While we salute Global Bersih for this effort, we should point out there are some concerns about postal voting. It has always been accepted that postal voting is not secure, according to Michael Meadowcroft (British politician and public affairs consultant). It’s more vulnerable to fraud and vote-rigging. That is the reason France abolished postal voting in the 1970s.
What if something happens to precious ballot papers in the super special postal bag overseas? Or while it’s on the plane on the way back to Malaysia? Anything could happen in between. Nurul Izzah also questioned the credibility of postal voting, claiming that BN will fix several seats like “fixed deposits” for them.
“In the 2013 General Elections, BN won a total 133 out of 222 parliamentary seats. However, the victory for 30 of those seats were secured only through the votes cast by the postal and early voters.” – Nurul Izzah, PKR Vice President, The Sun Daily
So, voting at a designated polling station is arguably more secure and secret. Not that voting at polling stations are always 100% fair, especially with stories of blackouts and phantom voters, etc. during GE13 (though these are just considered allegations because there was no investigation).
At the same time, one of the benefits of postal voting is it might increase voter turnout. But the MAIN thing is Global Bersih wants to fight for Malaysians’ right to vote. Whatever method is employed, it boils down to our RIGHT TO VOTE, as provided for in the highest law in our country – the Constitution.
It was a long road for overseas Malaysians… once upon a time in 2012, the High Court rejected an attempt by six Malaysians living in the UK to obtain voting rights after the Election Commission refused to let them register. The six, who formed the My Overseas Vote group, filed a suit saying they were being discriminated against, though the court described their bid as “ludicrous”. In the end, they won the battle for all overseas Malaysians when they were finally allowed to vote by post in GE13.
It’s this decision that Global Bersih wants the Elections Commission to keep for the upcoming GE14…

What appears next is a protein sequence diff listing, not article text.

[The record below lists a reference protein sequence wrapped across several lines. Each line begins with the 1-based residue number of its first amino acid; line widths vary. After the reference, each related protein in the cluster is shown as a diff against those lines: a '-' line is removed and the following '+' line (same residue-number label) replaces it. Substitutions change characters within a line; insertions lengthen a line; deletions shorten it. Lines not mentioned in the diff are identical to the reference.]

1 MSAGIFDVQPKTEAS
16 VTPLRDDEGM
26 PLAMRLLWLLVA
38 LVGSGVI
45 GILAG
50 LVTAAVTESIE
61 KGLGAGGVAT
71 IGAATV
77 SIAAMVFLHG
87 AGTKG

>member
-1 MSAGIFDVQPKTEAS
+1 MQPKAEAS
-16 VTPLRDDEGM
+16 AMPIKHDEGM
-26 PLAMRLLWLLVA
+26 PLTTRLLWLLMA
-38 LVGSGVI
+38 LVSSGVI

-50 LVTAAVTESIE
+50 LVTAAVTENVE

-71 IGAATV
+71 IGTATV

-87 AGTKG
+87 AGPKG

GE14 may or may not have overseas voting…but YOU can fight for that right
Global Bersih has been contacting Malaysian embassies around the world, and none of them has been able to assure them that Overseas Voting will be implemented for GE14 this time. SO, they need help from the community of overseas Malaysians. What if you’re Malaysian living IN Malaysia? Yes, you can help too!
You can also help by:
- Registering now to vote in GE14 (young people, sudah register belum? Register here)
- Sharing Global Bersih’s effort (and this article) on social media
- Casting your vote
Global Bersih’s activities are carried out with the help volunteers who coordinate with someone based in KL. What they do to keep overseas Malaysians informed and connected to our tanah air, plus, they train them on how to register, what the overseas voting procedure is like, understanding their rights, and so on. To prepare for GE14, they’ll need extra hands, so they need to raise RM150,000 a year to pay staff to do all that work. Here’s how your contribution will be spent:
There are other ways to contribute to them if not money, for instance your time and expertise maybe? You can email [email protected] for that.
If you’re reading this thinking that you don’t care much about stuff like this, well, there are people who are doing all they can for Malaysians to ensure everyone’s vote counts and NOBODY gets sidelined.
Overseas Malaysians may not physically here, but they are with us in spirit.